A PAPER OF

TEACHING ENGLISH AS FOREIGN LANGUAGE METHODOLOGY

About

TOTAL PHYSICAL RESPONSE

 

 
   

 

 

 

t

 

 

Arranged by:

GROUP V

AHMAD SYUKRI             :    408 445

IMRA ATUL HUSNI       :  408 843

JULAIHA DALIMUNTE   :                408 364

 

Lecturer:

MARTIN KUSTATI, M. Pd.

 

 

 

ENGLISH DEPARTMENT A

FACULTY OF TARBIYAH

STATE INSTITUTE FOR ISLAMIC STUDIES (IAIN)

IMAM BONJOL PADANG

2011

 

TOTAL PHYSICAL RESPONSE

 

  1. Background

Total physical response (TPR) is a language teaching method built around the coordination of speech and action, it attempts to teach language through phsycal (motor) activity. Developed by james asher, a proffessor of psycology at san jose university, california, it draws on several traditions, including develop mental psycology. Learning teory, humanistic pedagogy, as well as on language teaching prosedures proposed by harold and dorothy palmer in 1925.

Total phsycal response is linked to the “trace theory” of memory in psychology , which hold as that the more often or the more intensively a memory connection is traced, the stonger the memory assosiation will be and the more likely it will be recalled.

Asher’s emphasis on the developing comprhension skill before the learner is taught to speak links him to a movement in foreign language teaching sometime referred to as the comprehension approach. This refers to several different comprehension – based language teaching proposals, which share the belief that:

  1. Comprehension abiliteis precede productive skills in learning a language.
  2. The teaching of speaking should be delayed until comprehension skills are established.
  3. Skills acquired though listening transfer to other skills.
  4. Teaching should emphasize meaning rather than form
  5. Teaching should minimize learner stress

The emphasis on comprehension and the use of physical actions to teach a foreign language at an introductory level has a long tradition in language teaching.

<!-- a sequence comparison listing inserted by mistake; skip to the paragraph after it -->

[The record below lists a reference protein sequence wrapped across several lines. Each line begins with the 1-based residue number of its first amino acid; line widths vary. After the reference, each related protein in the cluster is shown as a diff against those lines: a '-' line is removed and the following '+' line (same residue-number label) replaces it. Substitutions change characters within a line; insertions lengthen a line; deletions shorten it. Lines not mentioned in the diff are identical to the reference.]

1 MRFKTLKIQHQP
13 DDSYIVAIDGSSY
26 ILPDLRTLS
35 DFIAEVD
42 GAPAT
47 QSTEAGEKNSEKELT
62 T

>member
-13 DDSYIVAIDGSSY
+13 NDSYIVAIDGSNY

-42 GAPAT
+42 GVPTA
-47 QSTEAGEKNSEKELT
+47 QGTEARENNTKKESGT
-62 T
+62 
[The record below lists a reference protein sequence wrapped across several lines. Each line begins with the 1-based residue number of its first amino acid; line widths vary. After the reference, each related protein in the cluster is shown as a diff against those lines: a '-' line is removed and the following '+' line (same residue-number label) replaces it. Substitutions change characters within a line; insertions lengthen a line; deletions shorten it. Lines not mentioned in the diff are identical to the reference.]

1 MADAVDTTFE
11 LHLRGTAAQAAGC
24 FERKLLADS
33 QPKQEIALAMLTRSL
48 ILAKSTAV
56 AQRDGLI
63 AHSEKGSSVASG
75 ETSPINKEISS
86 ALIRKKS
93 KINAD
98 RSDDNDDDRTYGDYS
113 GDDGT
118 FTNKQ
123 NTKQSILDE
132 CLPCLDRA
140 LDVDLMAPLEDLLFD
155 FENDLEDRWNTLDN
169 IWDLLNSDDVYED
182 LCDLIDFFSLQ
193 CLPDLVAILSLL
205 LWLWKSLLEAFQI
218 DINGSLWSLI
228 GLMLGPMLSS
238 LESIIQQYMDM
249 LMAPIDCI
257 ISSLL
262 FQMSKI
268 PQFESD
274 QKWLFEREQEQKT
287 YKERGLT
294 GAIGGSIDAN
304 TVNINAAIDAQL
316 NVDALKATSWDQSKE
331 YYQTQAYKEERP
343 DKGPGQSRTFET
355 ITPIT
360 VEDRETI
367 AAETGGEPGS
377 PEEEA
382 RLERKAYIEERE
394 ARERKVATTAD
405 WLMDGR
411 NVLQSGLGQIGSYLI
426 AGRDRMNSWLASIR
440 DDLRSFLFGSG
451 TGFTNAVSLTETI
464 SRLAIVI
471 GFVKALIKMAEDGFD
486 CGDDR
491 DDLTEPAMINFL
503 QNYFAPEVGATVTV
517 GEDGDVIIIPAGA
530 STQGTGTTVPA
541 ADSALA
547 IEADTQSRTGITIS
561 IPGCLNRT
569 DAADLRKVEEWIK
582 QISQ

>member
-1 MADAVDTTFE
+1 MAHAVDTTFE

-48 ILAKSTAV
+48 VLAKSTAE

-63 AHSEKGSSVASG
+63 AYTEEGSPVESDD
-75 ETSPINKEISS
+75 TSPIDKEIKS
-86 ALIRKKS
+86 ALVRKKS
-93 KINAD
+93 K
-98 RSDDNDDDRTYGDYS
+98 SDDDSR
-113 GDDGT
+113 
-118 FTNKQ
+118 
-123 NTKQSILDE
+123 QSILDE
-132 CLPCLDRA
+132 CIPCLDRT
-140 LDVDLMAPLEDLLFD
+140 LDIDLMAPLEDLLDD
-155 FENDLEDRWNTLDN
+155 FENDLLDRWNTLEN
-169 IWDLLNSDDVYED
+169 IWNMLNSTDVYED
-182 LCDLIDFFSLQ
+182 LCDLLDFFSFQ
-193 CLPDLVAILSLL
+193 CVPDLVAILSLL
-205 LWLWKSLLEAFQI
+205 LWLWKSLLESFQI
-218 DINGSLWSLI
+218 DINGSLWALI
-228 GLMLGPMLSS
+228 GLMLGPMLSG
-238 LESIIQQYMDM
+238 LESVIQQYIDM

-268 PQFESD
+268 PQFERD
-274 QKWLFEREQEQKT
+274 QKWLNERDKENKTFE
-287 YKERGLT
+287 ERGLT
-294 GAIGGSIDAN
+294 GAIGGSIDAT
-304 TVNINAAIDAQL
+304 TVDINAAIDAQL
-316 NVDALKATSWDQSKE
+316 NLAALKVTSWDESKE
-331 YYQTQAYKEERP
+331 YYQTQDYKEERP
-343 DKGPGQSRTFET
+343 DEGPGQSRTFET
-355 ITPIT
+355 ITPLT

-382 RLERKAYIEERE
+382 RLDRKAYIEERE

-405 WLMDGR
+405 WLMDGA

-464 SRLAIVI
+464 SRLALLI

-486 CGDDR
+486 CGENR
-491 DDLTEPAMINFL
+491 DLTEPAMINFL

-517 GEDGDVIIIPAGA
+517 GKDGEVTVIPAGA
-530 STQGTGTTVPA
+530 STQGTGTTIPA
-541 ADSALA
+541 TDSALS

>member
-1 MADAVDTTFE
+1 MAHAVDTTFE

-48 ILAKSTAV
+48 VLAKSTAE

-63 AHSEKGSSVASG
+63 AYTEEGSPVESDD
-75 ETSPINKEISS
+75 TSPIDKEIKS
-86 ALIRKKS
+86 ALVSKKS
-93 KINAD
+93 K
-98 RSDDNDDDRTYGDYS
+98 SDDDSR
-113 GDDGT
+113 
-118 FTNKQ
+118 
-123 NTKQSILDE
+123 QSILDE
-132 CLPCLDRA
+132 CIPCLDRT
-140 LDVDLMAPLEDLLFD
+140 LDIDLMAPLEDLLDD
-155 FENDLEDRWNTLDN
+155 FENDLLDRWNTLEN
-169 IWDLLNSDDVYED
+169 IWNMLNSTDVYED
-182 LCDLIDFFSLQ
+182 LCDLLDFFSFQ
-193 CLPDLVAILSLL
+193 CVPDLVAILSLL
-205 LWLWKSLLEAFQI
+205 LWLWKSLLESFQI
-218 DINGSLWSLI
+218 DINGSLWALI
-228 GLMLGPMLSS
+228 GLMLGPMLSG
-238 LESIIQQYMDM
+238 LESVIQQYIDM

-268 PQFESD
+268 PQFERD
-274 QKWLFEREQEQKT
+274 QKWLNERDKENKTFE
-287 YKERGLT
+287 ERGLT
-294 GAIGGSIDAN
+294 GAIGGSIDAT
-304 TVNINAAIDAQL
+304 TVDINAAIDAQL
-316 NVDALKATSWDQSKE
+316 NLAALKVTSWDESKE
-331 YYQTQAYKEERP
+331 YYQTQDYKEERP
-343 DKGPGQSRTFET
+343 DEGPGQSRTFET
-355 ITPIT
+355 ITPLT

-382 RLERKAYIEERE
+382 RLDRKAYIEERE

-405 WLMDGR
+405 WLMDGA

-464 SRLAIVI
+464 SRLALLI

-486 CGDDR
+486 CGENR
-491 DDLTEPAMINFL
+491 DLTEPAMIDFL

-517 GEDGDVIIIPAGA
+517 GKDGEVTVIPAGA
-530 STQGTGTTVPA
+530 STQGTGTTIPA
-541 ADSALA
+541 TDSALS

1. Approach

Theory of language

Asher does not directly discuss the nature of language or how languages are organized This is an interesting claim about language but one that is insufficiently detailed to test. For example : are tense, aspect, Article, and so forth, abstraction, and if so, what short of “ detailed  cognitif map” coulld be constructed withoud them?

Theory of learning

Asher’s language theories are reminiscent of the views  of others  behavioral psycologist. For examples, the psycologist arthur jensen proposed sevent-stage model to describe the developmentof verbal learning in children.

Asher has elaborated an account of what he feels facilitates or inhibit foreign language learning. For this dimension of is learning theory he draws on three rather influential learning hypoteses:

  1. There exists a specific innate bio-program for language learning, which defines an optimal path for first and second language development.
  2. Brain lateralization defines different learning language function in the left and right brain hemisperes.
  3. Stress (an effective filter) intervenes between the act of learning and what is to be learned : the lower the stress, the greater the learning

Let us consider how Asher view each of these in turn.

1)      The Bio-Program

Asher’s total physical response is “natural method”, in as much as Asher sees first and second language learning as paralel processes. Second language teaching n learning should reflect the naturalistic processes of first language learning. Asher sees three processes as central :

  1. Children develop listening competence before the develop the ability to speak.
  2. Children’s ability in listening comprehension is acquired because children are require to respond physically to spoken language in the form of parental commands.